The exhibition seeks to form new narratives around perception and presentation of black identity not only in Queensland but across Australia. The exhibition includes portraits by leading Indigenous and non-Indigenous artists to present new discourses around race and identity.

'Works in the exhibition depict the first meetings and cursory observations of white and black people in Queensland, through to images by the descendants of those people, reflecting on or using early imagery, or recasting that imagery and reinventing it or reinterpreting it,' said consultant curator Djon Mundine AO.

Read: Blak Portraiture reframes identity in Cairns


Adopting a new and experimental curatorial framework, Desert River Sea: Portraits of the Kimberley at the Art Gallery Western Australia (AGWA) is an ambitious survey exhibition of contemporary Aboriginal art from the Kimberley – a region covering hundreds of thousands of square kilometres in northern WA and encompassing some 200 Aboriginal communities and 30 language groups.

According to Carly Lane, a Murri woman from Queensland and Curator of Indigenous Australian and First Nations Arts at AGWA, Desert River Sea is far more than an exhibition.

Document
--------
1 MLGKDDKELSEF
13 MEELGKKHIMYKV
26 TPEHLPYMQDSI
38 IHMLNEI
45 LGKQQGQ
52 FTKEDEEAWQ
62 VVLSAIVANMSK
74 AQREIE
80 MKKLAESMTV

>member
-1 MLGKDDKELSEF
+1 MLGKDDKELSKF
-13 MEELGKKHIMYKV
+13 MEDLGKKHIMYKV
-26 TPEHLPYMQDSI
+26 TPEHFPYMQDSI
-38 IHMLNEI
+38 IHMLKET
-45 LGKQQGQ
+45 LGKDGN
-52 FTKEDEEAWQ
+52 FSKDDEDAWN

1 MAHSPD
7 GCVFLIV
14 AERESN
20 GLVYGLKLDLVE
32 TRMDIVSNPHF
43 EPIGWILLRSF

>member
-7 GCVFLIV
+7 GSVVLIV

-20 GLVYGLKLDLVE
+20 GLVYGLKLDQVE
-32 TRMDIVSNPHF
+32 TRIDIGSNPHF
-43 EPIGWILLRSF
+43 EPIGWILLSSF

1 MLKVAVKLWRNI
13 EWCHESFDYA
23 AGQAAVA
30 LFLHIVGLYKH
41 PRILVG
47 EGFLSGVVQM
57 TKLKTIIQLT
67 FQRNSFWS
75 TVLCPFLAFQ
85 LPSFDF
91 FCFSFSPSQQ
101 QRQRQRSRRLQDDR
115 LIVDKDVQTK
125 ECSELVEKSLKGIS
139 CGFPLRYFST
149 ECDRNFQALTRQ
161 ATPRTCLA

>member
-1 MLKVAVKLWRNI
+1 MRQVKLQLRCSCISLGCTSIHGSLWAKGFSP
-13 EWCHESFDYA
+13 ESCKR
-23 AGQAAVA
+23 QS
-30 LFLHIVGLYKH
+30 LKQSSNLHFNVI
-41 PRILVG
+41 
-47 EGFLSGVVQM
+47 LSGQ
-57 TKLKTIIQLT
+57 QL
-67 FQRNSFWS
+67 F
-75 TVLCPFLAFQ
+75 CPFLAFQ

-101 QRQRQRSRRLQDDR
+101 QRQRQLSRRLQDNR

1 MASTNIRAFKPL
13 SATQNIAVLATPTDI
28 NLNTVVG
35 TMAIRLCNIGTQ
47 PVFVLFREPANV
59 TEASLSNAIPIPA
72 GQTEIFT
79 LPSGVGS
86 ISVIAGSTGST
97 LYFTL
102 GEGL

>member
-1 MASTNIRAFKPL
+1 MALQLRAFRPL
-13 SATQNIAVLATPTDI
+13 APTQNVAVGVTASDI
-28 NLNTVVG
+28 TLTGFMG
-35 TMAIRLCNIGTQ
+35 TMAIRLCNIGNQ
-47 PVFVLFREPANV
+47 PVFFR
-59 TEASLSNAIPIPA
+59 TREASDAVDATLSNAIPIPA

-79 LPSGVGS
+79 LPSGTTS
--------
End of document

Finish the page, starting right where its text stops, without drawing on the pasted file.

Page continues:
‘It’s more than art – it’s about our lives as Aboriginal people including our place in Australian society. It’s also about celebrating who we are now and trying to build wider understanding of Aboriginal people and culture through art,’ she told ArtsHub.

Read: Contemporary narratives from the Kimberley, WA

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Richard Watts

Wednesday 20 March, 2019

About the author

Richard Watts is ArtsHub's National Performing Arts Editor; he also presents the weekly program SmartArts on community radio station Three Triple R FM, a program he has hosted since 2004.

Richard currently serves as the Chair of La Mama Theatre's volunteer Committee of Management, and is also a former Chair of Melbourne Fringe. The founder of the Emerging Writers' Festival, he has also served as President of the Green Room Awards Association and as a member of the Green Room's Independent Theatre panel. 

Richard is a life member of the Melbourne Queer Film Festival, and was awarded the status of Melbourne Fringe Festival Living Legend in 2017. Most recently he was awarded the Sidney Myer Performing Arts Awards' Facilitator's Prize for 2019.

Twitter: @richardthewatts